Explaining p-values intuitively

November 25, 2015 – 10:11 am

There is an interesting post on 538 today showing that most scientists cannot explain intuitively what a p-value really tells you. This does not surprise me, but may surprise some who still think p-values are an acceptable analysis framework. Some can spout the definition but the definition is pretty useless because it relies on epistemologically problematic ideas like separating events into black and white categories of “due to random chance” or “not due to random chance.”

That said p-values are not devoid of information and the way to interpret them is to imagine what they show about a confidence interval. If your p-value is exactly equal to 0.05, your 95% confidence interval for the parameter of interest will exactly touch zero on one end (or whatever your “null hypothesized” value is). Here’s an example of a t-test where p is really close to 0.05. Note the very close link between the p-value being just under 0.05 (yay, it’s “significant!”) and the confidence interval being barely constrained to not crossing zero. The data underlying this particular test is shown in the graph.

Image

So, the p-value is useful insofar as it gives you a clue about what the confidence interval is for your effect size. Confidence intervals are easily human-understandable (e.g., 95% chance the true value is in this range given assumptions of calculation method) while p-values are not. Why not just report the confidence interval instead? That is a rhetorical question.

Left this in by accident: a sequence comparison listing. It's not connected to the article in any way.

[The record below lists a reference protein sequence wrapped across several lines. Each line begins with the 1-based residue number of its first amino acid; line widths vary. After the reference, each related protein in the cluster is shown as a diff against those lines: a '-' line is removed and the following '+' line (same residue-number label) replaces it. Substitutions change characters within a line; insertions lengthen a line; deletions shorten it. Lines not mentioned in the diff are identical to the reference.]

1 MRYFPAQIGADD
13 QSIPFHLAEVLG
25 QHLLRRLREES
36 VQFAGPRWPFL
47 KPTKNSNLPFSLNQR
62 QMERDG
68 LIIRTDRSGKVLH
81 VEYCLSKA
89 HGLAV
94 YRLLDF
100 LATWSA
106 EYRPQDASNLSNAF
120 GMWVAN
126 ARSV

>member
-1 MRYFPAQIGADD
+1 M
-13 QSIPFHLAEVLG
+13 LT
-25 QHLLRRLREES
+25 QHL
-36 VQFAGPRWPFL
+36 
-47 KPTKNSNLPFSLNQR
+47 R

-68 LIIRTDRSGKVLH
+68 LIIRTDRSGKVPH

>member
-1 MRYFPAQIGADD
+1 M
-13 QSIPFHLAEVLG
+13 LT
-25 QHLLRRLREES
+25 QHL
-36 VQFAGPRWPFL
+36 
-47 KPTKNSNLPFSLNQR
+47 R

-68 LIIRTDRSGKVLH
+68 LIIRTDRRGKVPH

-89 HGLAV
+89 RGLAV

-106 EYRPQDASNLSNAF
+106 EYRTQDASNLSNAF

To get a better sense of p-values for yourself, here’s some code you can fiddle with. Watch the confidence interval and p-value output from the t-test alongside the graph while tweaking the sample size, variability, and true difference between samples. It would be cool to make this runnable and tweakable right here on the website but that’s maybe a project for another day.

n = 5 # sample size
sd = 1 # variability
con <- rnorm(n, sd=sd) + 3
trt <- rnorm(n, sd=sd) + 5 # true difference is 5-3 = 2
t.test(con, trt, var.equal=T)
d <- data.frame(values=c(con, trt), treatment=
  factor(rep(c("control", "treatment"), ea=n)))
xyplot(values~treatment, d, pch=16, cex=2,
  col = rep(c("black", "red"), ea=n))

This might be made even more clear by looking at a paired or “one sample t-test” type of example where you can literally see that 95/100 of the paired differences from many simulations will be within the confidence interval and that, again, that confidence interval will just barely graze 0 when p=0.05.

Along these lines of asking scientists to explain commonly used statistics, I saw in a stats class the professor ask students to draw a standard deviation on a set of points like the ones in the above graph. (This was a radically different kind of stats class and the first place that clued me in to the problems with the p-value paradigm). It was intriguing and instructive to see how difficult it was to interpret a basic concept like standard deviation intuitively. Not to leave you hanging, ~68% of points should fall within the SD.

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